When the Pittsburgh Steelers converted to the 3-4 defense in the early 80s, it was a move made in large part to reflect the shifting nature of the roster, following the retirement of Joe Greene and the depletion of the Steel Curtain.
But the shift in scheme, particularly in time, showed itself to possess valuable rewards, both on and off the field. Chief among them was the scarcity of the formation, which applied equally to roster building and to game planning.
At that time, nearly every team employed some form of the 4-3 defense, which is what opposing offensive coordinators had become used to in planning against. Going up a 3-4 defense as a novelty was as vexing to the coordinators, then, as it was to the offensive linemen who were unused to seeing it.
Equally as important is that the few teams who did run the 3-4 defense had less competition to collect the right talent to fit their scheme, which was largely the ‘tweener’ college defensive ends who were too small for the 4-3 at the professional level.
The Steelers used this as their bread and butter through the late 80s and the 90s, acquiring quality talent in the mid-to-late rounds such as Greg Lloyd, Jason Gildon, and Joey Porter. But the landscape has been changing since the 90s, and no doubt the Steelers’ own success in the 3-4 has played its part.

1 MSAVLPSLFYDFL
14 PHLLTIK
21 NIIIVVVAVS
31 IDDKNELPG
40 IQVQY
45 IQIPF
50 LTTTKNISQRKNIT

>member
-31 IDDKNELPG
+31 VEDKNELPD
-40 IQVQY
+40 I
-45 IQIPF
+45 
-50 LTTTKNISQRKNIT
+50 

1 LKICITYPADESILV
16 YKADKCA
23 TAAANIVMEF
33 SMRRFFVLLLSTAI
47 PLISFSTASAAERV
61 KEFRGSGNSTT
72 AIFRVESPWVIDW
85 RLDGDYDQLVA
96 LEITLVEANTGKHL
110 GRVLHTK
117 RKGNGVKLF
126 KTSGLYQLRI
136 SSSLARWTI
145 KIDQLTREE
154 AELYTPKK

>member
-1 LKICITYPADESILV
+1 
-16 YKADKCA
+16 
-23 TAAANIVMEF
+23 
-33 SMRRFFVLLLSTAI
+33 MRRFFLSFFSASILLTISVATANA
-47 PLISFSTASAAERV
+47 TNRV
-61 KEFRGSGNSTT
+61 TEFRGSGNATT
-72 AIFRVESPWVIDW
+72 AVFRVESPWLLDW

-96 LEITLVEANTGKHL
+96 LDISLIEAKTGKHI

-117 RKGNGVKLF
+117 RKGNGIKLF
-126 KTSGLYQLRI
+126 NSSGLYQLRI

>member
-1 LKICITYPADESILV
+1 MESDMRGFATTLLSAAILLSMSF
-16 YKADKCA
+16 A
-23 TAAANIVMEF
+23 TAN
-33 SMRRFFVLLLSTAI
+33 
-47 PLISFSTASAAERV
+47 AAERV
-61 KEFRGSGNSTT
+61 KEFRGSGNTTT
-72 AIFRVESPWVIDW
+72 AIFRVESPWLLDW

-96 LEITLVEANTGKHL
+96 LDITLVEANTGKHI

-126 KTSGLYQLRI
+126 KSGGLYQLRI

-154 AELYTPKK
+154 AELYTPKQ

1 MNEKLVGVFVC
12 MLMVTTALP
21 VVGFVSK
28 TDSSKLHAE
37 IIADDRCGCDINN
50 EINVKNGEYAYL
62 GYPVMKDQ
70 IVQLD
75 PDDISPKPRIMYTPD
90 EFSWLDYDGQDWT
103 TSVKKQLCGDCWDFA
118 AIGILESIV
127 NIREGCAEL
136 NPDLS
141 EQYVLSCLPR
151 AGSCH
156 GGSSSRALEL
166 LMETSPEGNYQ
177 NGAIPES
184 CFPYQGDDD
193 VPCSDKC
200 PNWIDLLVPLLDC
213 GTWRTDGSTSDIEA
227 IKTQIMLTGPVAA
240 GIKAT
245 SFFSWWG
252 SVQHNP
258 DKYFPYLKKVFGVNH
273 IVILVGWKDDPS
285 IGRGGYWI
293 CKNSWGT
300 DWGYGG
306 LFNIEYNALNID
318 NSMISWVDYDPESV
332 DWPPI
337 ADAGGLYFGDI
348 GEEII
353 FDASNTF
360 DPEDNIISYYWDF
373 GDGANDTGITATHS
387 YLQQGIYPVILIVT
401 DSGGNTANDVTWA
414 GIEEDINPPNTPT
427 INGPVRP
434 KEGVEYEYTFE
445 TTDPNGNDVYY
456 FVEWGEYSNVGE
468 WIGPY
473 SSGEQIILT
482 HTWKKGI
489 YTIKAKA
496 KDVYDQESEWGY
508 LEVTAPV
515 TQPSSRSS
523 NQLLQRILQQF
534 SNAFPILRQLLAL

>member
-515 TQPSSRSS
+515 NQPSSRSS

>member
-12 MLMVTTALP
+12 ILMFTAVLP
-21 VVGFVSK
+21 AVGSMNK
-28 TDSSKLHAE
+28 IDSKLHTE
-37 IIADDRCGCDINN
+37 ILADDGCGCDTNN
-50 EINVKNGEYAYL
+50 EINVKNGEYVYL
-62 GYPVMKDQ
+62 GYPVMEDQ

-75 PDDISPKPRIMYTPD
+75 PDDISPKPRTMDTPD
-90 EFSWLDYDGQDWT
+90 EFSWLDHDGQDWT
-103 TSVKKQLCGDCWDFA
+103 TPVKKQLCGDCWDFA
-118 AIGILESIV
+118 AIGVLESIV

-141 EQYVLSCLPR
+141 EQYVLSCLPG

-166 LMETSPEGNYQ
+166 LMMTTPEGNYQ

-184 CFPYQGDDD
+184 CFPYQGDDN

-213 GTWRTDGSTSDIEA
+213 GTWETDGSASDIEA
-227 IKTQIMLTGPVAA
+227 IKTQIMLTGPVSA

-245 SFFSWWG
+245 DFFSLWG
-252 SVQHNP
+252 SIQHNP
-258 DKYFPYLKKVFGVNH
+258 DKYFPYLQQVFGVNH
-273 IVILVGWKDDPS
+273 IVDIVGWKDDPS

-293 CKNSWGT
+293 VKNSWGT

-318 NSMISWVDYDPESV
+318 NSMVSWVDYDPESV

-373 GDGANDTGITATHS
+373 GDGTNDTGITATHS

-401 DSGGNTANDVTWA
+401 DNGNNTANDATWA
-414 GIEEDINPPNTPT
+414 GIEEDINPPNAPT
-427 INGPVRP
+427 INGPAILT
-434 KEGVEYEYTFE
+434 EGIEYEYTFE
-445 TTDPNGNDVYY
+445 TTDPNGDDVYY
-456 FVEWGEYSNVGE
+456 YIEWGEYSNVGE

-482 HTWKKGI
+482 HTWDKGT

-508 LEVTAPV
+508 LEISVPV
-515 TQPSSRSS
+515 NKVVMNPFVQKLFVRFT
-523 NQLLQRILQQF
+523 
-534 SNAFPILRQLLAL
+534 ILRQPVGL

More and more teams are employing the 3-4 as their base defense, or incorporating key elements of it, to the point where around or nearly half the league can be said to be a 3-4 team. The consequences of this are obvious.
With more teams scouting and drafting the same type of player, the 3-4 pass rushing outside linebacker has become a greater and greater commodity, to the point where it’s now difficult to find a quality starter without red flags outside of the first round.
The Steelers have been finding this out for themselves, and are still waiting on Jarvis Jones to emerge after selecting him the first round of the 2013 NFL Draft. In the meantime, they are expected once again to turn to the outside linebacker position early in the draft, possibly with their first-round draft pick, their third year in a row on a linebacker.
Failing that, they figure to come away with at least one edge rusher, if not two, by the end of Friday as they compete with the other pressure-deficient 3-4 teams evaluating the same players the Steelers once had a seeming monopoly over.
On the field too, the 3-4 scheme is becoming less and less of an advantage as offenses continue to spread the field. The result is more defensive sub-package football, where the 3-4 is at a disadvantage without the appropriately hefty outside linebackers who can play end.
When a 3-4 team plays the nickel, it essentially becomes a 4-3 line with 3-4 ends as tackles and 3-4 outside linebackers as ends, creating a smaller front. With the 3-4’s inability to generate four-man pressure more consistently without elite personnel, the Steelers have found that they no longer have the advantages that they once exploited.